Ok - so the "Front Side Marker Lamp" and the "Cornering Lamp" are in the same housing, but different circuits.
The front side marker lamp is "high resistance" = small bulb (24), low current
The front turn lamp (A) is "low resistance" = big bulb (2057A), high current
The front park lamp (B) is "high resistance" = small bulb (2057A), low current
When the headlights are off and a turn signal is on, power comes down the blue wire (light blue for Left, dark blue for Right) and powers both the Front Side Marker Lamp and the Front Turn Lamp.
The Front Turn Lamp has a direct path to ground so it lights up when powered by the flasher.
The Front Side Marker Lamp grounds through the other two front park lamps filaments so it lights up at the same time as the front turn lamp. Current flows from B to A on the front side marker lamp when it's lit.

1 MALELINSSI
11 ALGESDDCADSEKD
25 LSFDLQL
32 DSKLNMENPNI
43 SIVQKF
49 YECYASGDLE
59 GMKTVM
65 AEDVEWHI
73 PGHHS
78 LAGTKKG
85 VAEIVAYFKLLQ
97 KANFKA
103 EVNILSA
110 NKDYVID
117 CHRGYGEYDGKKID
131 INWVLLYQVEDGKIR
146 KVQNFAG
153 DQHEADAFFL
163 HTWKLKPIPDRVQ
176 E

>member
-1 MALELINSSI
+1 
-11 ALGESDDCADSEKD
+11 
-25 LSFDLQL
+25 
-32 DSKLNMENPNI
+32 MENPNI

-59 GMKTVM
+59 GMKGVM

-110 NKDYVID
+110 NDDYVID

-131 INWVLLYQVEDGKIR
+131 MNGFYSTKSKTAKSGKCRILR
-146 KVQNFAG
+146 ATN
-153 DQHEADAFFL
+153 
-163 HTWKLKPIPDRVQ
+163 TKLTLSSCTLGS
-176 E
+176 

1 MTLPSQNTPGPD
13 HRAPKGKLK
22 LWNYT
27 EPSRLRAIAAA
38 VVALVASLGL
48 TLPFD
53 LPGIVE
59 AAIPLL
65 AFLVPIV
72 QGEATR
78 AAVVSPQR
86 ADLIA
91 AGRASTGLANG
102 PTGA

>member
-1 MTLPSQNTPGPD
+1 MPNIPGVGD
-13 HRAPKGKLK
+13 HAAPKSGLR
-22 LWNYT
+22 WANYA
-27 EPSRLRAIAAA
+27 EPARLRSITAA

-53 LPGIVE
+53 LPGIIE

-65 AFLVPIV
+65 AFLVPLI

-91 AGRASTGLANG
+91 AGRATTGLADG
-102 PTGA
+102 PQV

When the headlights are on, all the parking and marker lamps are lit by the grey/black wire from the headlight switch. Current flows from A to B on the front side marker lamp and is grounded through the Front Turn Lamp bulb filament. When a turn signal is turned on, there is now power on both sides of the Front Turn Lamp which shuts it off when the front turn lamp is lit so the two lights alternate, when one is on, the other is off.
So, current flows both from A to B and from B to A in the Front Side Marker Lamp depending on if the headlights are on or off. For this reason, most LED's won't work since LED's are designed to be polarity sensitive - it'll work one way, but not the other.
Rumor has it that there are LED's on the market that are bi-polar and would work in this application, however you also have to consider the front park lamps are providing ground so if those are swapped with LED's, they might light when you don't want them to or not at all.
Hope this helps explain how this circuit works and why.
Personally, I'd put in some long life 24's